Thursday, January 26, 2017


The Sindh Assembly on Wednesday unanimously passed a bill against employment of children below the age of 14, making child labour an offence punishable with prison term and fine.
The Sindh Prohibition of Employment of Children Bill, 2017 carries up to six-months’ imprisonment and a fine up to Rs50,000 for the offenders. And if a child is employed for a hazardous job, the prison term may be extended up to three years with Rs100,000 fine.
According to the bill, no establishment or factory could employ a child less than 14. They had to meet strict conditions before employing a child between 14 and 18.
Rounding up the discussion on the general principles of the bill, Chief Minister Murad Ali Shah informed the house that a law — The Employment of Children Act 1991 — existed at the federal level but it was being repealed in view of the 18th Amendment to the Constitution as the subject “Labour” had been devolved to the provinces.
“Punjab and Khyber Pakhtunkhwa provinces have already replaced the act accordingly and the Sindh government have also devolved many laws, but this legislation is now taken up as we have made a policy of considering the bill in the cabinet before tabling it in the assembly,” he said.
During the discussion, the house adopted two minor amendments suggested by lawmakers Amir Moin Pirzada and Sumeta Afzal of the opposition Muttahida Qaumi Movement about deleting a clause pertaining to allowing a child not below the age of 14 to engage in light work for maximum two hours for acquiring skills. The other amendment was about increasing the members of the Sindh Coordination Committee on Child Labour from seven to nine.
Earlier, Senior Minister for Parliamentary Affairs Nisar Khuhro, who introduced the bill, highlighted its general principles and said that child labour on petty wages was an old issue. Before 18th Amendment the federal government used to tackle the issue but after devolvement of the labour department it was now the constitutional responsibility of the provinces to deal with this issue.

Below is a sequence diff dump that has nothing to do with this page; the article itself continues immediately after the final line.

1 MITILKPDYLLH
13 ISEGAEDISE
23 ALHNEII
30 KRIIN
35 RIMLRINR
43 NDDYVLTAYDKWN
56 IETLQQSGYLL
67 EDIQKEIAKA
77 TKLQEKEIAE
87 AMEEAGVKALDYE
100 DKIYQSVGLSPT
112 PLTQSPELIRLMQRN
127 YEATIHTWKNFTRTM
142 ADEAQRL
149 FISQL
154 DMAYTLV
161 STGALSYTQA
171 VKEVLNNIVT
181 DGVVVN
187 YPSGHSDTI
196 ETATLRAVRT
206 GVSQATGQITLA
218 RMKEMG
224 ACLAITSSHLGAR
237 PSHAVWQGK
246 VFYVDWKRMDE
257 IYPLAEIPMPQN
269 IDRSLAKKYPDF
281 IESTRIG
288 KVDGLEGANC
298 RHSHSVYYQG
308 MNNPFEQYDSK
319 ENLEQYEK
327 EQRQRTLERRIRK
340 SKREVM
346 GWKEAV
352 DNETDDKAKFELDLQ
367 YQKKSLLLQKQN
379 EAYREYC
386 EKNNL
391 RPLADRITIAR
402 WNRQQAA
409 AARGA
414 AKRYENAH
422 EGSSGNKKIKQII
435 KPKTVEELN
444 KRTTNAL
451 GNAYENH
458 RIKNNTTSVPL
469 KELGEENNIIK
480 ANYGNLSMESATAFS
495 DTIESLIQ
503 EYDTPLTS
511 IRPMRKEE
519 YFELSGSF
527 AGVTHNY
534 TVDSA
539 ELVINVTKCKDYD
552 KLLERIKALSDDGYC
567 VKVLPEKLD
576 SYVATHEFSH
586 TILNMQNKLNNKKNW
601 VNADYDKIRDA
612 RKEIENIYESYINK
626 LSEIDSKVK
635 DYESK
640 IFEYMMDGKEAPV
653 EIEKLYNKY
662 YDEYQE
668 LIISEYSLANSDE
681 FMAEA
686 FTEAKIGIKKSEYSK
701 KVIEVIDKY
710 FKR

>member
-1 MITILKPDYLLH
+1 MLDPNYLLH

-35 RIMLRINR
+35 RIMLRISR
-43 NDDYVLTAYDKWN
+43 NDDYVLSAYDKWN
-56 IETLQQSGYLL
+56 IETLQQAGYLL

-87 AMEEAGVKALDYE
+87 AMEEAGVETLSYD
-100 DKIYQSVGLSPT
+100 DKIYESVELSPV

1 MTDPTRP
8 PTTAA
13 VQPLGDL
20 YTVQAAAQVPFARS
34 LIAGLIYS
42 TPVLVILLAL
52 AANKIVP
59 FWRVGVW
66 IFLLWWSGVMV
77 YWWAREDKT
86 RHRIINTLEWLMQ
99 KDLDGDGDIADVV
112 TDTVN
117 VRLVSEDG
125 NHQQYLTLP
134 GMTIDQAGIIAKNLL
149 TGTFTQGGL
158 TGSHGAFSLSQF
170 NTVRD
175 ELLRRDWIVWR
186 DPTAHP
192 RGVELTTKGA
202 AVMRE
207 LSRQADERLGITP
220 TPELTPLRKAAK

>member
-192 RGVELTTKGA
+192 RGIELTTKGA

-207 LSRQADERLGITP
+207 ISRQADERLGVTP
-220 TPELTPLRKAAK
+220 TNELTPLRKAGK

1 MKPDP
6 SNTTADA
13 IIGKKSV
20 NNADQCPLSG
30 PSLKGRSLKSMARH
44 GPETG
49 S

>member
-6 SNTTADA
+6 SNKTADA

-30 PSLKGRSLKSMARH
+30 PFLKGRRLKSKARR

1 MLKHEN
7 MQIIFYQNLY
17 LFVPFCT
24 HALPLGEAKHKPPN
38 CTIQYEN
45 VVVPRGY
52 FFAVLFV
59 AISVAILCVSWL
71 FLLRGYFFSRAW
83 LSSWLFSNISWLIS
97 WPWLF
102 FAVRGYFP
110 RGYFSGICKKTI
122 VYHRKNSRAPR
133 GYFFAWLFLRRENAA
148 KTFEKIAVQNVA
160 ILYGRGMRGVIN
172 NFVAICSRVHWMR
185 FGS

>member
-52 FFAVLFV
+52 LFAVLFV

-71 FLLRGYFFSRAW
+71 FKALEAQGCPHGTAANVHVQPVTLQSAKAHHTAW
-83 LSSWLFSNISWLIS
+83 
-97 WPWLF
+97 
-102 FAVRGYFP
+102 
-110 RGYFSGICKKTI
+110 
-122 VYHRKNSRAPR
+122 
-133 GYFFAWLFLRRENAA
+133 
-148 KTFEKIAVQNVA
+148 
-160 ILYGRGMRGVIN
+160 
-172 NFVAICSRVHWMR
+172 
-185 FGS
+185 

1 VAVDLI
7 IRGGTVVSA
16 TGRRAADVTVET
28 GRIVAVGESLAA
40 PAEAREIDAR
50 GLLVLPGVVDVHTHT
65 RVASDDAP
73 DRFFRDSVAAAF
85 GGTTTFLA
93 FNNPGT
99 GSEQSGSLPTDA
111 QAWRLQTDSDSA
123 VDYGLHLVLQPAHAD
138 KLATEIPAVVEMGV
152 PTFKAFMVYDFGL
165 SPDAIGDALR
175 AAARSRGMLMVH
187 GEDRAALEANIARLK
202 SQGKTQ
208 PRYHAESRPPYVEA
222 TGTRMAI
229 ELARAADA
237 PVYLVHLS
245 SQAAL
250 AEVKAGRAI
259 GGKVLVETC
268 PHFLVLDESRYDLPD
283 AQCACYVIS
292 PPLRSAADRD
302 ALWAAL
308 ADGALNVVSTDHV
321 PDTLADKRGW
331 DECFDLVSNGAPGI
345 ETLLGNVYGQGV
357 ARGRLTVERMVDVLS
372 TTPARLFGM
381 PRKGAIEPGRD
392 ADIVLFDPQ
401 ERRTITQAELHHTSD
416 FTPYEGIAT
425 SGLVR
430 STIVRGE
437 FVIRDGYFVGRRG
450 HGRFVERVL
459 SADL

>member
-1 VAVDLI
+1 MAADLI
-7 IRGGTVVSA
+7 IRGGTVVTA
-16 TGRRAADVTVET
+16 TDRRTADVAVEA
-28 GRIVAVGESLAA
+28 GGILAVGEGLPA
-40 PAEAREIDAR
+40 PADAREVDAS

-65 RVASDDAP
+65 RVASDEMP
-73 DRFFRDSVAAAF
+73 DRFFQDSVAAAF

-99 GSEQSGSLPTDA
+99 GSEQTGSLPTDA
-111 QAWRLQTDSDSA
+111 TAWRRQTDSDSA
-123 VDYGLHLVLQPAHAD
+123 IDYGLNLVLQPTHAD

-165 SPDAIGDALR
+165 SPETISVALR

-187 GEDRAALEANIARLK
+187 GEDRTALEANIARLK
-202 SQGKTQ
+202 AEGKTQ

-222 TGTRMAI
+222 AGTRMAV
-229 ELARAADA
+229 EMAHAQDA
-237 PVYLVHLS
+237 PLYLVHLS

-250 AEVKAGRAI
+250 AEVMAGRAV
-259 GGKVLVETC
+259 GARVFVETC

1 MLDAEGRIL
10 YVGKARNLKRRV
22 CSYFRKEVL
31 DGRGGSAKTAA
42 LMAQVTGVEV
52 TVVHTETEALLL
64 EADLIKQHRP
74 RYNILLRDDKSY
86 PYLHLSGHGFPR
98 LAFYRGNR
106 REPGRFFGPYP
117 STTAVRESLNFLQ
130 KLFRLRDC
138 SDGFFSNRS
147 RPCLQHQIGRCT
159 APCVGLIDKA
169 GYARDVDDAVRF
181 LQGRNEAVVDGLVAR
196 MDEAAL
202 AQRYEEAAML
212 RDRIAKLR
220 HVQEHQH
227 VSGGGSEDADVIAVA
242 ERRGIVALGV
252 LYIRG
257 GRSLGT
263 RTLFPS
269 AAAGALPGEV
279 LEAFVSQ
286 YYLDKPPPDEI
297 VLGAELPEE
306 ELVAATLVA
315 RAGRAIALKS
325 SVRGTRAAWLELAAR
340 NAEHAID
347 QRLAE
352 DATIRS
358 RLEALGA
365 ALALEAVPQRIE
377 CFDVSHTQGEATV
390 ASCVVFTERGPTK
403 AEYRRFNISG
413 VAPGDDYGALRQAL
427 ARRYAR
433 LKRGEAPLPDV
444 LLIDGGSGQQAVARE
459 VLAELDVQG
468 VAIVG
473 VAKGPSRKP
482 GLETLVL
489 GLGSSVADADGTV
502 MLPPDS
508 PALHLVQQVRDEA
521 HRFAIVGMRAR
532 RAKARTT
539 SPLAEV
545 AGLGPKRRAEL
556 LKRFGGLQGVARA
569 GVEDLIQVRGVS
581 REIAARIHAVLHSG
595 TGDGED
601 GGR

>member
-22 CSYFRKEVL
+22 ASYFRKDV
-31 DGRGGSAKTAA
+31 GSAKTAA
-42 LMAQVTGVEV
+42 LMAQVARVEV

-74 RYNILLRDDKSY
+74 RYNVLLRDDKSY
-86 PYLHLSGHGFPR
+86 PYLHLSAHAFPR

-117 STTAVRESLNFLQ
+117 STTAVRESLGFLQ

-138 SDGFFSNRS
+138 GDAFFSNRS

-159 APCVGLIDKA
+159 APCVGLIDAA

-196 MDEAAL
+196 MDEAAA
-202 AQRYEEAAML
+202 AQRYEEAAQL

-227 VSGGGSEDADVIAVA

He said that it was the Sindh government which made such a law so that no one could take advantage of the poverty of innocent children.
Recalling a recent incident in which a child, Tayyaba, who worked in the house of a judicial officer, was tortured, the minister said that the incident took place in Islamabad and the person involved was not an illiterate person. “Greedy people [take] advantage of children and their families’ economic compulsions, but now we are making efforts so that no one could exploit them.”
The parliamentary party leader of the MQM, Syed Sardar Ahmad, termed the bill very positive and timely.
Pakistan Peoples Party’s Ghazala Sial, MQM’s Heer Soho, Dr Seema Zia of the Pakistan Tehreek-i-Insaf, provincial minister Shamim Mumtaz and others also supported the bill before it was unanimously passed into law.
CM Shah assured the house that the Sindh government had taken certain measures to provide protection to the artist. Besides, he said, he had written to the interior ministry to take action against those institutions which had turned into ‘nurseries’ for training extremists.

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